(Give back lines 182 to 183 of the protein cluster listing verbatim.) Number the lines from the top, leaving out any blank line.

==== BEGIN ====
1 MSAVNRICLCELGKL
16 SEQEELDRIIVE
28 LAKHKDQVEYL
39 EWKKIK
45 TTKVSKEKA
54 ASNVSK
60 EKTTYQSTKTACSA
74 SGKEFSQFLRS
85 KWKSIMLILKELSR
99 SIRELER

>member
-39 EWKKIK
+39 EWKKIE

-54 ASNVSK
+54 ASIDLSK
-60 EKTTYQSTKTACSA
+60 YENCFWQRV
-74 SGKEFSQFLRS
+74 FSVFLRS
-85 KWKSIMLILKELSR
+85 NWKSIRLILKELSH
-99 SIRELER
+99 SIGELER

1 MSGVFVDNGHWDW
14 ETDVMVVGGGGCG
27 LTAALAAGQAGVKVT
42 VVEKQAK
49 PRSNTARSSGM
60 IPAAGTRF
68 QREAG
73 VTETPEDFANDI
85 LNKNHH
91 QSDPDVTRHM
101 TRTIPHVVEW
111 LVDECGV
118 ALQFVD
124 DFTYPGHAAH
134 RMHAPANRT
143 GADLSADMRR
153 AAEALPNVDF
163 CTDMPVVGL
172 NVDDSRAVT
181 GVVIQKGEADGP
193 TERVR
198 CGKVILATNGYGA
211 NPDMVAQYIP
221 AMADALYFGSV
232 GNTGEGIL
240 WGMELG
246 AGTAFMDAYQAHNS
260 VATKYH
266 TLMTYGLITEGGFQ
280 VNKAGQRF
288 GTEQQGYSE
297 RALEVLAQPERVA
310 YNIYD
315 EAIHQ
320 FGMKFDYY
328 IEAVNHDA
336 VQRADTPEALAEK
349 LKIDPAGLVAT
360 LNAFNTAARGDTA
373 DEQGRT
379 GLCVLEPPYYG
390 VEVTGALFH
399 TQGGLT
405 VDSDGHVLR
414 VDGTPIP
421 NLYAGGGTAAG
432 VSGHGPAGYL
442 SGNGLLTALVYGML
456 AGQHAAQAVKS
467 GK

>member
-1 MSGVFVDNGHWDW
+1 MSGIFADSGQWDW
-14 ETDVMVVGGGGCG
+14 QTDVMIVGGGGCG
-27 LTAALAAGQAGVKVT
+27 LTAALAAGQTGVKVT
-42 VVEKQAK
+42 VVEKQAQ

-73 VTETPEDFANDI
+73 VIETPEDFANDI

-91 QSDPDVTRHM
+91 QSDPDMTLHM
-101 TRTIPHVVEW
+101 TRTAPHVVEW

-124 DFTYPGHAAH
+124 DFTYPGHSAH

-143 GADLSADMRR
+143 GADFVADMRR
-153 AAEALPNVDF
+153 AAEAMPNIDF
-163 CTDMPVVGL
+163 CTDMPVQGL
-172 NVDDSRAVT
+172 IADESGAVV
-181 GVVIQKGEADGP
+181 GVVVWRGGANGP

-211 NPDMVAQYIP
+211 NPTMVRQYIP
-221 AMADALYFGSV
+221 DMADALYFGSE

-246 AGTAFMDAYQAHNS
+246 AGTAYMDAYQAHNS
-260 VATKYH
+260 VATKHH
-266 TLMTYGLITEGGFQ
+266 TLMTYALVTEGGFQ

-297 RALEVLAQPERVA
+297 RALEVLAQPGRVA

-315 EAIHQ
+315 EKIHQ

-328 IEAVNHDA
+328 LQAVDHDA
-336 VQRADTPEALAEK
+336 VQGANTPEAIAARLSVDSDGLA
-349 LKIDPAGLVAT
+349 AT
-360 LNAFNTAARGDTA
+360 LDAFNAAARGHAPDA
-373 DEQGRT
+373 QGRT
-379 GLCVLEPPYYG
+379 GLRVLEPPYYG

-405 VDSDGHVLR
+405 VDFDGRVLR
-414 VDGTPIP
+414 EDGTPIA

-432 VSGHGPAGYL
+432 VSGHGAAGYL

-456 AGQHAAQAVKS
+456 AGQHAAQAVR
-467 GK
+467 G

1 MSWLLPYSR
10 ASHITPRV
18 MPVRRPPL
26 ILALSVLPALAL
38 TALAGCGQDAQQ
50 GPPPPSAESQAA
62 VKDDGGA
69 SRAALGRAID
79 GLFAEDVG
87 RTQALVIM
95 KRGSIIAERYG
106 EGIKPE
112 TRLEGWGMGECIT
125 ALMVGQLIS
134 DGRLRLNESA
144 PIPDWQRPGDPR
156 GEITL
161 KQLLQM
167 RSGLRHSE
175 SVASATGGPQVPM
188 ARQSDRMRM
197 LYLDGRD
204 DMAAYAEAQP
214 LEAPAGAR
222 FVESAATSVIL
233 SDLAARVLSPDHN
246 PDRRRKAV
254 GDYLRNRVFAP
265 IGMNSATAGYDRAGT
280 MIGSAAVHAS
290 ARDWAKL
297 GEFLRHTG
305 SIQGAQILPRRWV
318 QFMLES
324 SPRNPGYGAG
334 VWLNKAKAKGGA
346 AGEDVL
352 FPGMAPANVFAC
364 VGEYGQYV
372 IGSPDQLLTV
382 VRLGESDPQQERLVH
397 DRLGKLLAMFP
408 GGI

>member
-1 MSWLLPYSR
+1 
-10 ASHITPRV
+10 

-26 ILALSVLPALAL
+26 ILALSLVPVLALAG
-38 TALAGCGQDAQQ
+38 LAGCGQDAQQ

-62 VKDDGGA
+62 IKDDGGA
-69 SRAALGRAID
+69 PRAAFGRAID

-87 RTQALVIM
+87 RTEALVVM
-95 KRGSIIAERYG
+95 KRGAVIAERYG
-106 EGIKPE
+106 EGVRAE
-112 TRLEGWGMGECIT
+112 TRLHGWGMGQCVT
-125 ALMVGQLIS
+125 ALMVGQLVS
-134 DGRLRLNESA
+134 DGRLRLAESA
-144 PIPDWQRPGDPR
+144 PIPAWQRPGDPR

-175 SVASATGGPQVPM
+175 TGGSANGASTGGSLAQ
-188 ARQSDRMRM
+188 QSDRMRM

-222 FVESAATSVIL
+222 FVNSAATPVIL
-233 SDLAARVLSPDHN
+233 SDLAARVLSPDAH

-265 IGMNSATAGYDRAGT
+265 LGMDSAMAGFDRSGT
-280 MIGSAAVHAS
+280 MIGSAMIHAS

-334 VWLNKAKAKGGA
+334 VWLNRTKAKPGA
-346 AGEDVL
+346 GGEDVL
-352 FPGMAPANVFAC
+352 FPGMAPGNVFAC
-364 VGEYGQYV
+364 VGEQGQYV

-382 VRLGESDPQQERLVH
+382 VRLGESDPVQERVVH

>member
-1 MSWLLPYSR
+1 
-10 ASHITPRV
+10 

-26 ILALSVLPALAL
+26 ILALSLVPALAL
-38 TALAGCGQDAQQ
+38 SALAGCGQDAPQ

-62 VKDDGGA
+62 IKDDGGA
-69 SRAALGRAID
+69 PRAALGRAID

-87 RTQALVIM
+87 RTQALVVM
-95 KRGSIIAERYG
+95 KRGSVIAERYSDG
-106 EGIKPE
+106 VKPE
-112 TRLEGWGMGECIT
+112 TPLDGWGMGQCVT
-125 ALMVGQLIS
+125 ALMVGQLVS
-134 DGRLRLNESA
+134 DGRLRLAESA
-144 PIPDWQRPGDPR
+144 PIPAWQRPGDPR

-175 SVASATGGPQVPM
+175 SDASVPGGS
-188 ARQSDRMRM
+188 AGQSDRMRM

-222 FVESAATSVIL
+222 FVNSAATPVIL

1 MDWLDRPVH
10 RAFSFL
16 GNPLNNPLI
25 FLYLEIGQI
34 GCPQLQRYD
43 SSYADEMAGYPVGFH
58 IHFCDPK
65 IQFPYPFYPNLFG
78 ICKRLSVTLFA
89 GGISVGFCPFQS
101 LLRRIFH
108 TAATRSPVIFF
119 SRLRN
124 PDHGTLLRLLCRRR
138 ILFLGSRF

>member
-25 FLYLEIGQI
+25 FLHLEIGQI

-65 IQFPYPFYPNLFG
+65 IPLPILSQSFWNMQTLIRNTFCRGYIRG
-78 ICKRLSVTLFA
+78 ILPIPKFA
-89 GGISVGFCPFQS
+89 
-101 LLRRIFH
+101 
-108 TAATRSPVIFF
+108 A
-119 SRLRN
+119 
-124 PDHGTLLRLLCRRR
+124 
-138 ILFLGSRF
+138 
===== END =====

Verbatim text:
+1 
-10 ASHITPRV